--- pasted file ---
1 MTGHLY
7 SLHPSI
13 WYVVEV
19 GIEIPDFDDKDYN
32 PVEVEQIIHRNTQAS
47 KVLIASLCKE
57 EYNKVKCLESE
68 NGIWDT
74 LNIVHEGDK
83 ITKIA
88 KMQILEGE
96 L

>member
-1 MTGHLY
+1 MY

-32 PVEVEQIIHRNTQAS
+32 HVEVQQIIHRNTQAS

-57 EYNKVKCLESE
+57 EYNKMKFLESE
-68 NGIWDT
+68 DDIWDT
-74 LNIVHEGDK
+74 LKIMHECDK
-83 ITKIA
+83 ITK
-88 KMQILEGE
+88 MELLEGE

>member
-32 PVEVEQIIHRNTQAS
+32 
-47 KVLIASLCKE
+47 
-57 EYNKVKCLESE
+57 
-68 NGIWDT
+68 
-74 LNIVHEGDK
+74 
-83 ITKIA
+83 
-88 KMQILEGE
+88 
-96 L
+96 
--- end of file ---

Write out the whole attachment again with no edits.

1 MTGHLY
7 SLHPSI
13 WYVVEV
19 GIEIPDFDDKDYN
32 PVEVEQIIHRNTQAS
47 KVLIASLCKE
57 EYNKVKCLESE
68 NGIWDT
74 LNIVHEGDK
83 ITKIA
88 KMQILEGE
96 L

>member
-1 MTGHLY
+1 MY

-32 PVEVEQIIHRNTQAS
+32 HVEVQQIIHRNTQAS

-57 EYNKVKCLESE
+57 EYNKMKFLESE
-68 NGIWDT
+68 DDIWDT
-74 LNIVHEGDK
+74 LKIMHECDK
-83 ITKIA
+83 ITK
-88 KMQILEGE
+88 MELLEGE

>member
-32 PVEVEQIIHRNTQAS
+32 
-47 KVLIASLCKE
+47 
-57 EYNKVKCLESE
+57 
-68 NGIWDT
+68 
-74 LNIVHEGDK
+74 
-83 ITKIA
+83 
-88 KMQILEGE
+88 
-96 L
+96 